15 January 2019 | Hey_Sweden
Let me be Frank.
The science and the military plan to send astronaut Frank Saunders (Robert Reilly) into space to do some exploring; the catch is that Frank is actually a robot. However, Martian villains, led by icy Princess Marcuzan (Playboy Playmate Marilyn Hanold, "The Brain That Wouldn't Die") and her elfin toady Dr. Nadir (Lou Cutell, a.k.a. Amazing Larry from "Pee-wee's Big Adventure"), have arrived on Earth. The women of their planet have been decimated, and they need Earth women for breeding stock. But they didn't count on Frank, who's turned into a monster after receiving damage from a Martian weapon.
"Frankenstein Meets the Spacemonster" is fairly amusing 1960s cheese, and is reasonably entertaining for any schlock lover. It can be dull and talky at times, but it does have some fun moments. Of course, ANY movie that features the late, great James Karen (beloved for playing Frank in "The Return of the Living Dead") as a heroic, Vespa-riding scientist CANNOT be all bad. One of a few people from this production who managed to have a solid career after this, Karen is typically solid. Nancy Marshall is mostly just cute as his associate Karen Grant. Hanold and Cutell are entertaining baddies in the schlock movie tradition. Reilly is adequate as the "Frankenstein" of the title. Another great character actor, Bruce Glover ("Diamonds Are Forever"), has two of his earliest screen roles as he plays both one of the Martians and their pet "spacemonster" Mull (wearing a hilarious, fanged and shaggy costume).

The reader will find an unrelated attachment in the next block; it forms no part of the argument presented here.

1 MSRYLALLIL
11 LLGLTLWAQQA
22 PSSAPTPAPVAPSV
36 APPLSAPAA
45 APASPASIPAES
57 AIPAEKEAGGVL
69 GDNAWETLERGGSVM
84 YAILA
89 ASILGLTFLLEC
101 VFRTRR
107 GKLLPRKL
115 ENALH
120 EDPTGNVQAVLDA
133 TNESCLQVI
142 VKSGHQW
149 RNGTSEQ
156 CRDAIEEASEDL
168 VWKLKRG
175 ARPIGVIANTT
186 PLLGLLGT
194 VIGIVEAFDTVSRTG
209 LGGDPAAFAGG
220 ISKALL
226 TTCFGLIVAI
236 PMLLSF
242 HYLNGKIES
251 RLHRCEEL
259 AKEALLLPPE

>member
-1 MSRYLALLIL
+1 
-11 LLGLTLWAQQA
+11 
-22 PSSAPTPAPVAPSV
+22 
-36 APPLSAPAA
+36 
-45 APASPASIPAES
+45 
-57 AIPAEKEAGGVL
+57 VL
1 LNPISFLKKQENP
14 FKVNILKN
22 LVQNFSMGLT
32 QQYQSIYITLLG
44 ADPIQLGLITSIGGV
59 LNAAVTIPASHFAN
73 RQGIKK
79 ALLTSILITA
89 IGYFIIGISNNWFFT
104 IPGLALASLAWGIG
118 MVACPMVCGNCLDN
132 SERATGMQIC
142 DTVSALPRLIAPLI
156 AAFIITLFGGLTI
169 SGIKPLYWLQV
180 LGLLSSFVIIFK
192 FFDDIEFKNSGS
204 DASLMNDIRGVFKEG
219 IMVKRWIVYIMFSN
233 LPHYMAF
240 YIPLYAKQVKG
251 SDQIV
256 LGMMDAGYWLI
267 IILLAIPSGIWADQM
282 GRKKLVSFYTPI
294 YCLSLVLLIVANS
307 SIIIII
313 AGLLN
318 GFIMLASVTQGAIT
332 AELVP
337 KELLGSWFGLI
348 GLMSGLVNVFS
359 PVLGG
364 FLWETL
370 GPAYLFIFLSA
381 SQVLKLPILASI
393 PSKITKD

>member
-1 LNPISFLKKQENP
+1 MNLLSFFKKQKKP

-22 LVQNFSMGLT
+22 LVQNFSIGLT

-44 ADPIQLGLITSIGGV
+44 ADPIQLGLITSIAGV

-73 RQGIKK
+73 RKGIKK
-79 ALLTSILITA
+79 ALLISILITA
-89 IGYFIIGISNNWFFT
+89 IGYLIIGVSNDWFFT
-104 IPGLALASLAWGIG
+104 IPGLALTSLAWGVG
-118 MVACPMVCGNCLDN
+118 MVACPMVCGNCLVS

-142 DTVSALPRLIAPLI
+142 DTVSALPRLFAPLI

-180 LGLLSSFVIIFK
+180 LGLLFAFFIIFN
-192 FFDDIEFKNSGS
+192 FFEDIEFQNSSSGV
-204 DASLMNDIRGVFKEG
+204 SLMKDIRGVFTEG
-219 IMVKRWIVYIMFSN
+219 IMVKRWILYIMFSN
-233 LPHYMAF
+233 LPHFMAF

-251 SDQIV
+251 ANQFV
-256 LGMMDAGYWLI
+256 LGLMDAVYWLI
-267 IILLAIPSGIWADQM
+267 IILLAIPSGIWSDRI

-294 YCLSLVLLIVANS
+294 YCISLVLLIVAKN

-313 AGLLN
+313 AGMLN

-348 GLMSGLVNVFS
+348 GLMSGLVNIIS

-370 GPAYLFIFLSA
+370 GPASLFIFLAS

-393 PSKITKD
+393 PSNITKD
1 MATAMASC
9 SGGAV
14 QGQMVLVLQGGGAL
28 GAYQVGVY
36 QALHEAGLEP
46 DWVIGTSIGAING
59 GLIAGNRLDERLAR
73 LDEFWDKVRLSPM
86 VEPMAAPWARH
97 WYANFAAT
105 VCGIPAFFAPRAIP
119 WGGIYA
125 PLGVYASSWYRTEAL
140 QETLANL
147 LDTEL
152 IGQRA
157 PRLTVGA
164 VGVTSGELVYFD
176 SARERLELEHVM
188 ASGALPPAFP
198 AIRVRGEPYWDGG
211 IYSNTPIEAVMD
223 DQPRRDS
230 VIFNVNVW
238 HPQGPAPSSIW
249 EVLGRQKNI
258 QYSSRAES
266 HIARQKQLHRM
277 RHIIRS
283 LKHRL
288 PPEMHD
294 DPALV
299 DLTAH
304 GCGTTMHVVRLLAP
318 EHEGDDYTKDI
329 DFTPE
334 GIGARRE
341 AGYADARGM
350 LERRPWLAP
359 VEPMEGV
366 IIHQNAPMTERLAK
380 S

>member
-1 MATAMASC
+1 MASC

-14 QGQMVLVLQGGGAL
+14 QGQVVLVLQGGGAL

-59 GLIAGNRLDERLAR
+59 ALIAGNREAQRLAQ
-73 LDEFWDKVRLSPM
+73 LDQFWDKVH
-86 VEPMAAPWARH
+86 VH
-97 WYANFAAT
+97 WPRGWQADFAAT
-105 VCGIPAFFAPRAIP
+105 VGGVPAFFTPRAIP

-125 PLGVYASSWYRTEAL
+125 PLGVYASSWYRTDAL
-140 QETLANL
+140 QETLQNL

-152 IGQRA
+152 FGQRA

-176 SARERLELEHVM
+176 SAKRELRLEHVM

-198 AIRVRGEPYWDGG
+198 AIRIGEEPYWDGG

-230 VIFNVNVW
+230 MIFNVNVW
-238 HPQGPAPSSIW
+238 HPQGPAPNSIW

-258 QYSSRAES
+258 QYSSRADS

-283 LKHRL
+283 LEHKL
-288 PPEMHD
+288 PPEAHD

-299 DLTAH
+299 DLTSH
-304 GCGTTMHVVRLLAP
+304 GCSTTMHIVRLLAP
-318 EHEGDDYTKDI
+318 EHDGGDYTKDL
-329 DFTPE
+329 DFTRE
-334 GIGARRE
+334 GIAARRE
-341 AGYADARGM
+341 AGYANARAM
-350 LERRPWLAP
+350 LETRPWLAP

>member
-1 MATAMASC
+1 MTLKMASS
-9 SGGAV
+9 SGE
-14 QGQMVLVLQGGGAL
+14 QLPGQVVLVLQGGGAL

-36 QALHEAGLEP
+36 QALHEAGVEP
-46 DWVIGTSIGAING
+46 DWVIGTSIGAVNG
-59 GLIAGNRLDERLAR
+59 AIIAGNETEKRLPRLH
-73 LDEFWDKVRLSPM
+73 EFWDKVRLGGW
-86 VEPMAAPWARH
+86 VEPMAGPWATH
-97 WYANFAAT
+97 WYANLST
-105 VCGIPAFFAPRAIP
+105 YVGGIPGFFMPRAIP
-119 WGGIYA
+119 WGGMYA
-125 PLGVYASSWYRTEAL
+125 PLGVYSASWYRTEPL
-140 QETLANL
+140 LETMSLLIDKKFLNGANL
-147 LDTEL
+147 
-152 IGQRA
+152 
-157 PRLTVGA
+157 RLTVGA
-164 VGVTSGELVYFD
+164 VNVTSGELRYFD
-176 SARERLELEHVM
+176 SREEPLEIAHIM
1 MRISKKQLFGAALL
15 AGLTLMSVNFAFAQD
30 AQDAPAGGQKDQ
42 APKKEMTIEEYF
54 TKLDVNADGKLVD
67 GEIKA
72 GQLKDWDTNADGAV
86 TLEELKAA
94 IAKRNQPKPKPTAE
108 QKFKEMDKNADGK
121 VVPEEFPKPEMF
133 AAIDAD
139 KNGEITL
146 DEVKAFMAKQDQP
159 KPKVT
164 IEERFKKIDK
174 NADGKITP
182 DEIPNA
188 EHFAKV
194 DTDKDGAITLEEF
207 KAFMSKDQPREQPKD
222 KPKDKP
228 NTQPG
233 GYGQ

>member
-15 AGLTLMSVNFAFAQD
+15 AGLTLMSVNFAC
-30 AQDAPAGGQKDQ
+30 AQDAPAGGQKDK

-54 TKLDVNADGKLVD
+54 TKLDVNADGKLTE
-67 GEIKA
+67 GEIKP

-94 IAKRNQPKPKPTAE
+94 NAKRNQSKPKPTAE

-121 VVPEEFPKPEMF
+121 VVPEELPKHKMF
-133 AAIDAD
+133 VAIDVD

A fair amount of stock footage mixes with new material in what is pretty enjoyable material, at least as far as this kind of movie goes. Ultra-cheap sets and special effects likewise make this endearing to the bad movie fanatic. The makeup on Frank (done by John Alese) isn't bad for a movie filmed over 53 years ago on a $60,000 budget.
Partly set in Puerto Rico, although largely filmed in Cocoa Beach, Florida.
Costume designer Anna Hill Johnstone went on to bigger and better things; her 1970s credits include "The Godfather", "Serpico", and "Dog Day Afternoon".
Five out of 10.